By Adam Cook
The development of treatment for the cure of hepatitis C (HCV) is moving at a dizzying pace. Indeed, the entire HCV story is one of an unusually fast trajectory, not only the speed of treatment development, but also the spread of the virus. While early cures were injection-based, difficult to tolerate, and boasting a mere 50% success rate after a year of treatment, there now exist cures that involve one pill, once a day, for a regimen that often doesn’t exceed twelve weeks. There are clinical trials being conducted presently to evaluate the efficacy of new treatments at eight and 10 weeks.1 Over 300,000 Canadians are infected with HCV, with many of them unaware of their status.
Despite the existence of faster, more effective treatments, these cures remain out of reach for many Canadians in need, specifically people living with hepatitis C among the more than 11 million Canadians on public drug plans.2 This access barrier is distinctly related to Canadian bureaucracy.
Canada’s Common Drug Review (CDR) is the process by which a new treatment is recommended for inclusion on provincial/territorial public insurance plans. The CDR’s original Priority Review procedure allowed new life-saving medications (e.g. curing HCV or treating HIV) to be reviewed sooner and faster than other, non-life-saving medications. This mechanism could allow something like Sofosbuvir (a hepatitis C drug) to be reviewed faster than Sildenafil (for erectile dysfunction).
In November 2013, the CDR discontinued its priority review procedure3 in an effort to reduce the long queue of medications awaiting review; numbering over 30 at the time.4 The CDR adopted a first-come-first-served policy5 in December 2013 as it worked through the queue and reinstated a revised Priority Review only in the spring of 2014.6 For those six months or so, when priority review was discontinued, erectile dysfunction would be prioritized over hepatitis C if that condition’s new treatment option were higher in the queue.
While we rightly celebrate the reintroduction of the Priority Review procedure,7 it again falls victim to a uniquely Canadian bureaucracy. Previously, a drug might be considered a priority for review by Health Canada or the CDR based on some clear formulae: the new drug is effective against an immediately life-threatening condition for which it demonstrates substantial clinical benefits; or the drug is priced such that when compared to a similar drug, its cost-savings are at least $2.5 million per year over its first three years of market access in Canada.8 Today, any manufacturer can file an application for any treatment to be considered for priority review.9 That adds an additional review procedure: the CDR now must review applications for priority status before conducting their standard review for value and efficacy.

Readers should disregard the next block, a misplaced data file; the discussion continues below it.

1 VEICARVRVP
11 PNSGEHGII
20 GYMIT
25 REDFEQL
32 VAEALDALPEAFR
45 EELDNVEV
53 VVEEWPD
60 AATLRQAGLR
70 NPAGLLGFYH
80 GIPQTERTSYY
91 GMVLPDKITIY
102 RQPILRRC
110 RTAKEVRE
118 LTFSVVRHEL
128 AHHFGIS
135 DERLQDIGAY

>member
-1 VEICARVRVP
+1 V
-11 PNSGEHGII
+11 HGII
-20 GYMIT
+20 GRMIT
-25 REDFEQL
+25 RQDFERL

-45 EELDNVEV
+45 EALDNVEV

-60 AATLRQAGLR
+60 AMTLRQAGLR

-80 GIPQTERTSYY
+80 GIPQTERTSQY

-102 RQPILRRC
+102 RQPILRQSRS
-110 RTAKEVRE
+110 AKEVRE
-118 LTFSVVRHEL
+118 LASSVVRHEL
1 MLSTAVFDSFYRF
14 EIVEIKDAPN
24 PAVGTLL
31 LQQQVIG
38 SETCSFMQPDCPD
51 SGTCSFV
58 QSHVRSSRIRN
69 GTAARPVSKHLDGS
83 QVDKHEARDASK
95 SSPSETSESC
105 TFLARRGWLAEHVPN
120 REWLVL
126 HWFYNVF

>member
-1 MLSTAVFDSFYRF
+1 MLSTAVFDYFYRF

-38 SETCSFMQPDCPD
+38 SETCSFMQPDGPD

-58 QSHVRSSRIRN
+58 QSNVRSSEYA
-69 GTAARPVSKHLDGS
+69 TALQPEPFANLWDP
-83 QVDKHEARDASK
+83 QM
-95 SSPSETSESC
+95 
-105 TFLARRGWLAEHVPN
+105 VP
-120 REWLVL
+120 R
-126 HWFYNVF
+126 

The introduction of another application to be reviewed will not improve the CDR. Some applications will be denied, therefore losing valuable time and attention in their review and denial. Further, once the CDR has concluded its review, the recommendation issued is not mandatory. Consider that while an approved Priority Review application may speed up its CDR review (discounting the time incurred in its review) that priority status may not be maintained by the provinces. For example, priority status granted by the CDR does not necessarily mark that treatment for continued priority when it proceeds to yet another level, the provincial/territorial review. Even when the CDR does recommend a listing, it takes Canadian provinces and territories, on average, 733 days to conduct and conclude their own reviews.10 Consider that the fastest listing time in the country is enjoyed by Quebec, which doesn’t participate in the CDR at all.11
We desperately require a mechanism to identify a treatment as life-saving and lend it enduring priority as such. That designation can and should hasten its CDR review and continue to do so in the subsequent provincial review. In fact, this treatment could avoid further delay by provincial review by insisting that priority medicines that have received CDR recommendation are moved immediately to listing, save where financial capacity clearly prohibits listing in a given jurisdiction. The duplicative and redundant processes by which we review our drugs are, in fact, costing us more time and money. More important, they are costing us lives.
Adam Cook is a policy researcher at the Canadian Treatment Action Council (CTAC).
- AASLD/EASL Special Conference on Hepatitis C. New York, NY. Oct. 3rd-5th, 2014.
- Statistics Canada, 2012
- Common Drug Review, Update ISSUE 96. Canadian Agency for Drugs and Technologies in Health (CADTH), www.cadth.ca
- CDR Update Issues 80-85. CADTH, www.cadth.ca
- CDR Update Issue 98. CADTH, www.cadth.ca
- CDR Update Issue 102. CADTH, www.cadth.ca
- Let us also acknowledge that, at time of this writing, the CDR queue has been reduced to 3 submissions and 5 pending reviews: a sincerely commendable accomplishment
- CDR Update Issue 96. CADTH, www.cadth.ca
- CDR Update Issue 102 and 104. CADTH, www.cadth.ca
- CHPI (2014) Comparing Access to New Drugs in Canada’s Federal and Provincial Drug Plans. Annual Series: How Good is Your Drug Insurance? Canadian Health Policy, June 25th, 2014. Toronto: Canadian Health Policy Institute
- Quebec averages a review time of 434 days; over 40% faster than the national average, and almost twice as fast as Ontario. Ibid